Author Quote of the Week

“I think we ought to read only the kind of books that wound or stab us. If the book we’re reading doesn’t wake us up with a blow to the head, what are we reading for? So that it will make us happy, as you write? Good Lord, we would be happy precisely if we had no books, and the kind of books that make us happy are the kind we could write ourselves if we had to. But we need books that affect us like a disaster, that grieve us deeply, like the death of someone we loved more than ourselves, like being banished into forests far from everyone, like a suicide. A book must be the axe for the frozen sea within us. That is my belief.” — Franz Kafka

The Eye of the Hunter – Dennis McKiernan

The Eye of the Hunter is a fantasy novel by Dennis McKiernan that was first released in 1992. It’s the generational tale of two little people called warrows on a quest to find and destroy the world’s most heinous foe. It’s a controversial book for some, mainly because of its many similarities to Tolkien’s “Lord of the Rings” series. (Hey, if you don’t like it….write it better.)

women tigers white tiger artwork 1920x1200 wallpaper_www.wallpaperto.com_49

Tolkien has Middle Earth. McKiernan has Mithgar.

Tolkien has hobbits. McKiernan has warrows.

Tolkien has Elves. McKiernan has…well, also elves.

Clearly, there are similarities between these two fantasy series, but The Eye of the Hunter was a standout book for the entire genre. Personally, it was a milestone in my literary reading history. This was one of the first epic fantasy novels I had ever read, and it was truly EPIC. The adventure story trekked across the entire known world, going from frozen mountains to arid deserts, from side story to side story. In fact, anybody who actually finished the book should have won a medal. It was a long read, but well worth it.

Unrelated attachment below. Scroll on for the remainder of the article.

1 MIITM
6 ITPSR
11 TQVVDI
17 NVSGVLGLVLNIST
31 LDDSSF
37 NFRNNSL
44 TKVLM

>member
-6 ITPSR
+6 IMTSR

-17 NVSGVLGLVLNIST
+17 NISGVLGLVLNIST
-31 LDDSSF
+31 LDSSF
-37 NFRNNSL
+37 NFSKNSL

Dennis McKiernan clearly read Tolkien’s novels and decided what was best and worst about them. It’s like revenge fiction, not fan fiction. Most noticeably, The Eye of the Hunter provides a greater depth to the different races of Mithgar. There is more focus on the long-lived nature of the elves. There are different races of humans in Mithgar. The vulgs are much nastier and horrifying creatures. The warrows also have more depth than Tolkien’s hobbits. Instead of being shy little humans with large feet, the warrows are more like a mythical class of creature all their own, with talismans and spellcraft worthy of any fantasy race.

The reason for the mythic and scenic triumphs of this weighty novel is McKiernan’s writing style. Although some would call it overdone and tedious, others would say it’s highly-detailed and descriptive. McKiernan is a master at using description to heighten suspense. Each scene is thoughtfully set up and the reader is placed so firmly in the setting that it becomes real. There were tense moments throughout the storyline that were magnificently written in terms of pacing and readability.

Like most people, I never read the other ten or so books in the Mithgar series. Yet I always came back to The Eye of the Hunter. It’s a standalone hit. I’ve read it nearly half a dozen times and can’t wait to introduce this fantasy tale to my little brave warrows in the future.

book cover
book cover